A great many high-school and university courses in astronomy, biology, and geology inculcate a thumbnail history of Western science which runs somewhat as follows:
The ancient city-states in the Middle East started along the road to systematic observation and recording while they suffered under oppressive theocratic regimes. The Greek world took the first real steps toward empirical science, though their philosophical feet of clay left stumbling blocks for later peoples. The Roman conquerors were interested in technology, not science, and so preserved Greek knowledge in, at best, a static form. Medieval Europe reverted to oppressive theocracy, challenged only when science and empiricism were rediscovered from the Arab world and built upon during the Renaissance. Nicholaus Copernicus and finally Galileo Galilei showed that the prevailing religious world view was utterly at odds with reality. When the Church showed its true colors in stifling Galileo, the battle lines between the light of reason and the blindness of faith were drawn. An enlightened citizenry could then see the Church for what it was: the enemy of free inquiry and unacceptable thought. Subsequent history has shown a continual retreat of insidious superstition before the advance of human knowledge.
There is, of course, a mirror image to this view of events, to be heard from pulpits and parochial schools:
The spiritual structures maintained in the European medieval chaos were all that stood between people and despair. As conditions improved, clerics such as Copernicus led the way toward a new, more accurate view of the world. The regrettable mistakes made in the Galileo incident led to an unnecessary schism in Western thought, one which has been exploited ever since by individuals promoting their own philosophical viewpoints and justifying their deeds without heed to moral restraints. Unrestrained by spiritual principles, science and technology have given the modern world horrors undreamt of outside apocalyptic writings. Many in positions of authority view religion as something to be wiped out, or at the very least denied any place in public life.
Stated so starkly, it is not difficult to see the germs of truth and the fallacies in each of these chronicles. In perhaps more subtle form, they continue to guide far too much policy and thought. The conflict between scientific and religious, rationalist and spiritual, views of the world is implicated in many of today's political issues. Much of this ``conflict'' is driven by needless posturing; it is not inherent in the nature of either world view.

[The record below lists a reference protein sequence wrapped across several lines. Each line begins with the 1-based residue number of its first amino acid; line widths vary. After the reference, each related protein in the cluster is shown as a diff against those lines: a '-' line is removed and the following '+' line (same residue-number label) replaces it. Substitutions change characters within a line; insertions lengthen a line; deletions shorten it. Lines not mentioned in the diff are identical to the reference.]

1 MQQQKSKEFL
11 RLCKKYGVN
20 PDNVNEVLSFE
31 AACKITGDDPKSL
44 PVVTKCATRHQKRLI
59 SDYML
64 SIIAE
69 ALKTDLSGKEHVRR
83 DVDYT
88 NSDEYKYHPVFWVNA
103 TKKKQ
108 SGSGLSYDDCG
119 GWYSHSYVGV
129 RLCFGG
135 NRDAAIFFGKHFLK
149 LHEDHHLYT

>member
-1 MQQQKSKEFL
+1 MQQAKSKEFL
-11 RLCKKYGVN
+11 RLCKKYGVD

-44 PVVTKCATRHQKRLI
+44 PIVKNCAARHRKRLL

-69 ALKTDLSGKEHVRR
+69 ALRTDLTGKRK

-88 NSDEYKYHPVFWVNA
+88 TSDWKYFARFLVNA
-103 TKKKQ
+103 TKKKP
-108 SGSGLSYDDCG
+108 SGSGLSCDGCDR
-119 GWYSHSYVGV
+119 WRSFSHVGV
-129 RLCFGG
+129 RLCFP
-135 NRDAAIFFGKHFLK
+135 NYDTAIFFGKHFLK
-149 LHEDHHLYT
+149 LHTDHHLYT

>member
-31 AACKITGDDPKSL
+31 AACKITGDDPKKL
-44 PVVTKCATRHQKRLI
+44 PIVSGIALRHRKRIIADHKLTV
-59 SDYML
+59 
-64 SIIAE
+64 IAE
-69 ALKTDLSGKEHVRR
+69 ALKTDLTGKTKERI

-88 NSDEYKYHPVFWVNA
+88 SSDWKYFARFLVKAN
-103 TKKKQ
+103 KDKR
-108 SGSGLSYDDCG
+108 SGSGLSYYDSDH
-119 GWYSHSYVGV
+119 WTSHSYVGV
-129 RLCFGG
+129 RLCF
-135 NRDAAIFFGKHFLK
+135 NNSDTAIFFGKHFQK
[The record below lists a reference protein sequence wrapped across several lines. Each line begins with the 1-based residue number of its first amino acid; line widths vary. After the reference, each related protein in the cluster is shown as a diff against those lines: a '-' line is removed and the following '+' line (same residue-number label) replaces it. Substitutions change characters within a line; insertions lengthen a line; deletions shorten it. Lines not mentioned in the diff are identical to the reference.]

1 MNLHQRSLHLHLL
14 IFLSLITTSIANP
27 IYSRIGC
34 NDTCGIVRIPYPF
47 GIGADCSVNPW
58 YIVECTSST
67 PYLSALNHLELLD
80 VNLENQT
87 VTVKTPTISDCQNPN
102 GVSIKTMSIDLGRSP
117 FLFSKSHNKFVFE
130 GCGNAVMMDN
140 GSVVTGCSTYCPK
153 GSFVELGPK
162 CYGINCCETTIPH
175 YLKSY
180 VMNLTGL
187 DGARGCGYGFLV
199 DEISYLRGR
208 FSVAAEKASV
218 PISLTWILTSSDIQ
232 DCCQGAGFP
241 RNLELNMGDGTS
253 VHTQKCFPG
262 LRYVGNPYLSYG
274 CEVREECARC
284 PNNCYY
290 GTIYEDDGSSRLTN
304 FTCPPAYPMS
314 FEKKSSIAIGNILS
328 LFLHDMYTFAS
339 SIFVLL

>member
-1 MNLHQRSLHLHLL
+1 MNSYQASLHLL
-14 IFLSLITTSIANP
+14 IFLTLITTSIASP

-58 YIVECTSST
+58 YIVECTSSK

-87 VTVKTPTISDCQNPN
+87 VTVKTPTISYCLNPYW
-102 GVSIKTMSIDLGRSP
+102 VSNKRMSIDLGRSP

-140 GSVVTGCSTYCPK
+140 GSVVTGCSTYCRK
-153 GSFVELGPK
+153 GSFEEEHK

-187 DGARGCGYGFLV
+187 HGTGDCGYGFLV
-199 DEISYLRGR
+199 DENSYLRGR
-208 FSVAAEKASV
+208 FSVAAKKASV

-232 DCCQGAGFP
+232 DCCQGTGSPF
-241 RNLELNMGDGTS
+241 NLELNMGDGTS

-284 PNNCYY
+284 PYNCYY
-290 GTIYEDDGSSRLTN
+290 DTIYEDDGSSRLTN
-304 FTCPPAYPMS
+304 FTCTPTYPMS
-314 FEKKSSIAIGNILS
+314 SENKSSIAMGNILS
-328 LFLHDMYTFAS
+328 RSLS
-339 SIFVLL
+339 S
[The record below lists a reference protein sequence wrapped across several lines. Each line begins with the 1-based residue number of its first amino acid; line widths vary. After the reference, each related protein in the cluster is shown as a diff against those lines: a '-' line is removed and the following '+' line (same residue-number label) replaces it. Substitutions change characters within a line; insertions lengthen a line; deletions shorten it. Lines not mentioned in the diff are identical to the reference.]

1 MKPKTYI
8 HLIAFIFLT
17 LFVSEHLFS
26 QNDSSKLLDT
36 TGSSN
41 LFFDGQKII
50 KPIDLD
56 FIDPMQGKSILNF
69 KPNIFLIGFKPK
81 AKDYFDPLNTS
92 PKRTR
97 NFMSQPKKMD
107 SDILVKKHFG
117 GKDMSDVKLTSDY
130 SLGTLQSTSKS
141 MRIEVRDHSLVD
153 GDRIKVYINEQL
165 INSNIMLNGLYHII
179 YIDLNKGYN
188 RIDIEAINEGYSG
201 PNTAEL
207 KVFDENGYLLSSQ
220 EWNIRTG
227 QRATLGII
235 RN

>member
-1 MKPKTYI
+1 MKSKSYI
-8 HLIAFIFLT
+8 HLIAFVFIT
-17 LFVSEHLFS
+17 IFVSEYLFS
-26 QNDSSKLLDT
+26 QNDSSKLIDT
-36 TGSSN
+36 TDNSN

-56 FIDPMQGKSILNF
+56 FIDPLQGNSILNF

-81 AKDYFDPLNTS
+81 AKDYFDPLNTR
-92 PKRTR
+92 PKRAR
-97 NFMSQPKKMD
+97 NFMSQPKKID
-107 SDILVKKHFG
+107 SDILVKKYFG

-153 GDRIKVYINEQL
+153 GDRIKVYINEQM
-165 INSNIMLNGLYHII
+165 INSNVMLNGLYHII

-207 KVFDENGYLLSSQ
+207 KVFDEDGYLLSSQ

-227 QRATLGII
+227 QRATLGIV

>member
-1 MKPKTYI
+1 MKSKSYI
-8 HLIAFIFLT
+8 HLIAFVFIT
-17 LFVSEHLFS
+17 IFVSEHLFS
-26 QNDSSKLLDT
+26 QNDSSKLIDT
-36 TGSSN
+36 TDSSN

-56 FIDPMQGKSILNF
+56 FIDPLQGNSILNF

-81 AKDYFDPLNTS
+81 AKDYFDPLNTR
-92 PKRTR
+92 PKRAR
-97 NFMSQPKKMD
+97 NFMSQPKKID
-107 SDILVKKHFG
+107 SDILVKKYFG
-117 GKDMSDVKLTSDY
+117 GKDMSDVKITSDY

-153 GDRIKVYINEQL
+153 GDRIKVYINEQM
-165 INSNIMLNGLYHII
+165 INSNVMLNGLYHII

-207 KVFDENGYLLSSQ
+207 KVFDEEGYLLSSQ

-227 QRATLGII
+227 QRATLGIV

If any of the sciences is central to the science-faith debate, it is astrophysics. The Galileo affair and the Copernican uprooting of Earth from its hitherto privileged mental position were bad enough, but modern astronomy has revealed a universe of almost inconceivable vastness and age, one which seems quite indifferent to the existence and concerns of mortals. The spiritual concerns are very real for scientists working at the frontier of physical cosmology, where questions of how blur with questions of why.
"The idea that religion may be a way of organizing one's appraisal of one's place in the world is not very different from what astrologers tell their clients,'' John Maddox, the editor of the journal Nature, wrote last year. ``In other words, it may not be long before the practice of religion must be regarded as anti-science.'' From such rhetoric, and from the vituperic literature put out by young-Earth creationists, one would never guess that there are many mainstream, productive, and creative scientists who are deeply religious. In the current polarized climate, they are hardly motivated to be visible. Yet they can be found, in organizations such as the American Scientific Affiliation. On their behalf, I protest the simplistic, self-absorbed views that pass for debate on these issues.
What do we mean when we speak of science and religion? Science can be used in many ways: as the body of accumulated knowledge about the world, as the method of interplay between theory and experiment, as the whole social enterprise that applies one of these to add to the other. The purpose of all of these is very close to M. Scott Peck's working definition of what we do as we mature: gradually make our mental picture of the world, our internal ``map,'' reflect reality as shown by our senses, or other means of measurement.